This is an aggravating problem, whether it is at home or on the trail. A goat that will not let you catch it usually has not been bonded properly as a kid or has some reason to fear you. The fear may only be a figment of the goats imagination, but it causes real problems. To change this behavior it is necessary to understand the reason for the behavior. Is the goat new to you and just moving away because it is not familiar with you, or is it moving away because it is afraid for some reason? Maybe the goat just does not like anyone touching it because it has not been properly bonded to people when it was young.
If the goat is just nervous because it is new, a little grain for a treat and some gentle scratching will take care of the problem. If it is afraid, then try to figure out why. Always treat the goat in a friendly manner and give it treats when you are around. Most goats will start to look forward to seeing you and walk up to see if you have something for them. Pet and make over them as much as you can. If the goat continues to be standoffish, refusing to let you touch it or tries to pull away when you have a hold of it, then use the following method. It will seem like you are making things worse at first, but I can assure you that it will work.
Put the goat in a small area about the size of a corral. It should be large enough, so that the goat thinks it can run and get away from you. If the area is too small, the goat will stop in the corner, and not receive the conditioning necessary. A field will work too, but will require a lot more moving around on your part.
Next, force the goat to run away from you by waving your arms and hollering. The goat will usually run around the perimeter of the corral, allowing you to walk in a circle near the center. You will be able to walk in a small circle, while the goat will have to really move out to stay ahead of you, as it runs around the outside perimeter. If you are in a large field, the goat will move in a large circle around you. Keep the goat running without letting it stop. If it tries to stop, move close hollering and waving your arms to force it to move. The goat will soon get tired and want to stop. Keep it moving until it is breathing hard through its mouth. Since you are not able to force a goat to stand still, you are forcing it to move. It accomplishes the same thing. It teaches the goat that it is subject to your will. Once the goat is tired and wanting to stop, then make the goat change directions, and run the other way. If it turns so it faces away from you, then chase it around and make it change directions again. If it turns so it faces you then abruptly stop chasing it and talk softly and encouragingly to the goat. Walk very slowly toward the goat, talking softly as long as it is facing you. If it turns away, then make it run until it turns to face you again. When it faces you, stop chasing and walk slowly forward again talking softly. If it turns, make it run. Repeat as many times as necessary, until the goat stands for you to walk up and pet it. Pet it a couple of times talking softly to encourage the goat. Then, walk away. By walking away, you are showing the goat that it had nothing to fear from you and all you wanted to do was pet it. Walk to the other side of the pen, then walk back to the goat. If it turns away, make it run and repeat everything again, stopping when it faces you, until you are able to walk up and pet it. Repeat this several times until the goat stands reliably.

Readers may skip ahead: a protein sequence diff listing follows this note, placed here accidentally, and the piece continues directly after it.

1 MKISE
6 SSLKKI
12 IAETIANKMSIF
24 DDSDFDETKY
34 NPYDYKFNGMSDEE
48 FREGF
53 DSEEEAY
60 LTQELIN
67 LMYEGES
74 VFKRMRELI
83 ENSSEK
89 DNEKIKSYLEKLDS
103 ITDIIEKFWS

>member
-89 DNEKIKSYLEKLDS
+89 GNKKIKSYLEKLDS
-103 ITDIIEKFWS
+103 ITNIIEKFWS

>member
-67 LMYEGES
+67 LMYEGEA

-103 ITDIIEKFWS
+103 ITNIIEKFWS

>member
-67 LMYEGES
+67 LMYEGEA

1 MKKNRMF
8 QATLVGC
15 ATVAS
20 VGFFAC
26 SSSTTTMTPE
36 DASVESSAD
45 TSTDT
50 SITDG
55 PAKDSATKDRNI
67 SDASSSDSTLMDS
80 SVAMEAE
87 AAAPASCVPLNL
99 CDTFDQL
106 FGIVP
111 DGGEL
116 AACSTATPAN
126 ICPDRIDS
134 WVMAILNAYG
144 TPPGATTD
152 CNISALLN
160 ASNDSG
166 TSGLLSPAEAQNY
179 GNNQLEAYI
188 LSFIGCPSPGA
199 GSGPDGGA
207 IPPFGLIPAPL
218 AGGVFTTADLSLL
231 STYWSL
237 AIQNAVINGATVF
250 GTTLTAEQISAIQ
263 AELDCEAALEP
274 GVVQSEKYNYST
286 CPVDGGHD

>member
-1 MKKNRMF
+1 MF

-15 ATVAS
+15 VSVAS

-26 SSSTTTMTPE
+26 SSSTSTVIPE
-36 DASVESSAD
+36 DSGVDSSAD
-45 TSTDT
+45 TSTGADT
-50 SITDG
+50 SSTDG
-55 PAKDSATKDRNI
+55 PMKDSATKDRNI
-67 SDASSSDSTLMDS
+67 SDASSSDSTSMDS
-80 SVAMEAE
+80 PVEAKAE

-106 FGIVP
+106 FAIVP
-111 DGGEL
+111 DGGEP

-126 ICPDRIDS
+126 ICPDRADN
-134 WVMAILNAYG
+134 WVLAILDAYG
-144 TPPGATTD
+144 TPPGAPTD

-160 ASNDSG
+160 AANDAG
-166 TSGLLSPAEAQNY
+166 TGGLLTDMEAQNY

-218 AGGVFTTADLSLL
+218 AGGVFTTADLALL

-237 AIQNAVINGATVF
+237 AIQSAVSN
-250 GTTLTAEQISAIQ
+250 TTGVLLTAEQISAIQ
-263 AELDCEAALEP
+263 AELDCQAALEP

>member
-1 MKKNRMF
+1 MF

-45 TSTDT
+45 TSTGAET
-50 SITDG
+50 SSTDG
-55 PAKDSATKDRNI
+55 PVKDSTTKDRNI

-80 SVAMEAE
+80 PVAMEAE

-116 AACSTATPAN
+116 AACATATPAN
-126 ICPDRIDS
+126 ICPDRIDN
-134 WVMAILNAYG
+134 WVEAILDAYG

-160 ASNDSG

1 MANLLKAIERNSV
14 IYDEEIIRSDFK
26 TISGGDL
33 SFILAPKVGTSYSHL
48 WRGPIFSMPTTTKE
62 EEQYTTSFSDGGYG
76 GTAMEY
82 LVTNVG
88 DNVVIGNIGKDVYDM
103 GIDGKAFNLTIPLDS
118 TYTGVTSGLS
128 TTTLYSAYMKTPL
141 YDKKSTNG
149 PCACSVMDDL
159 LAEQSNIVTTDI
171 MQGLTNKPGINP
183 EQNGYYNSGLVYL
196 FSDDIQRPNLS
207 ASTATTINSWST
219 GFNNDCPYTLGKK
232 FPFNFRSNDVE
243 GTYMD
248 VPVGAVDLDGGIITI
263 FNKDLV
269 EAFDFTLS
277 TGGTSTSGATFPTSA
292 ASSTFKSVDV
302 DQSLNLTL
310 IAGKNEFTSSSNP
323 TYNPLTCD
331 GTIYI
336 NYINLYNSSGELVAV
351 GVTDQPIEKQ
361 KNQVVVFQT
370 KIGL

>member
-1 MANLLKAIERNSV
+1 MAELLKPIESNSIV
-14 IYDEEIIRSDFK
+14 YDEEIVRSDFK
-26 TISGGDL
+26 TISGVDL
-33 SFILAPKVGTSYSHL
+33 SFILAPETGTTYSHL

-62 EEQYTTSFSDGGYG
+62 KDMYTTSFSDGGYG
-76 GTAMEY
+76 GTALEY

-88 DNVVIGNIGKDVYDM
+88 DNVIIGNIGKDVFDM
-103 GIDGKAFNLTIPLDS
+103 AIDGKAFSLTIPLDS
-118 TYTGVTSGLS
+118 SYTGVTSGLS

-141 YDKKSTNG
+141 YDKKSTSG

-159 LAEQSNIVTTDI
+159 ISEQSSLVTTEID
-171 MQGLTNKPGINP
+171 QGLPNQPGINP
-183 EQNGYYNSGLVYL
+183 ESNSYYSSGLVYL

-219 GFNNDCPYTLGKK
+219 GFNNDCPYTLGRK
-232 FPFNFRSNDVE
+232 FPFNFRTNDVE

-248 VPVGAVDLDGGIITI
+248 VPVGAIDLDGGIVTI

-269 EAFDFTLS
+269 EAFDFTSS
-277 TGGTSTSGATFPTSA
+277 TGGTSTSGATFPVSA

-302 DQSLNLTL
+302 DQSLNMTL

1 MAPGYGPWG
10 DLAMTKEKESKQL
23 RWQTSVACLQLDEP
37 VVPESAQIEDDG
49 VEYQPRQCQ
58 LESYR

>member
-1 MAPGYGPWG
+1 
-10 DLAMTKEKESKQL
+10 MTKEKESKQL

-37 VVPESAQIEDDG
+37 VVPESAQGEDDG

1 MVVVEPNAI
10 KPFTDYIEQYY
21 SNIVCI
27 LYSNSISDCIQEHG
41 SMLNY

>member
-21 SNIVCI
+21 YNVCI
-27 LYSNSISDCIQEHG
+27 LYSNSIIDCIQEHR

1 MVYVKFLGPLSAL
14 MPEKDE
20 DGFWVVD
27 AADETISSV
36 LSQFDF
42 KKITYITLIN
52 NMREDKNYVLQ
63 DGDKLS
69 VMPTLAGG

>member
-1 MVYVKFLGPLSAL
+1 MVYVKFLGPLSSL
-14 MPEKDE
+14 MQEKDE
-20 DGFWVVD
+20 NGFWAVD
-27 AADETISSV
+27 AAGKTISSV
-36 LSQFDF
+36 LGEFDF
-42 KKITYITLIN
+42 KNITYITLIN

A day or two later, repeat the lesson, but only chase the goat until it turns to face you. The goat knows that you will chase it until it stop,s so it is not necessary to run it as much as you did on the first lesson. You will find that the goat will turn to face you after only a couple of laps around the pen. On following days, the goat will respond faster and faster, turning to face you as soon as you holler and raise your arms. It seems weird to holler at a goat to make it face you, but it works very well. You can continue the lessons to make the goat come to you by hollering, until the goat moves a step toward you before you stop and talk softly to it. Next time, make it take two steps toward you before you stop, gradually working the goat to make it come all the way to you before you stop and talk softly to it. Remember to do it in small steps. Don’t try to make the goat learn everything all at once.
This has been adapted from a successful horse training method and has been used by countless people to dramatically change the behavior of an animal. Once the goat has learned it, you will be able to catch it, no matter where it is. Even loose in the woods, the goat will turn to face you, rather than go through the stress of being chased again.
Other problem goat issues:
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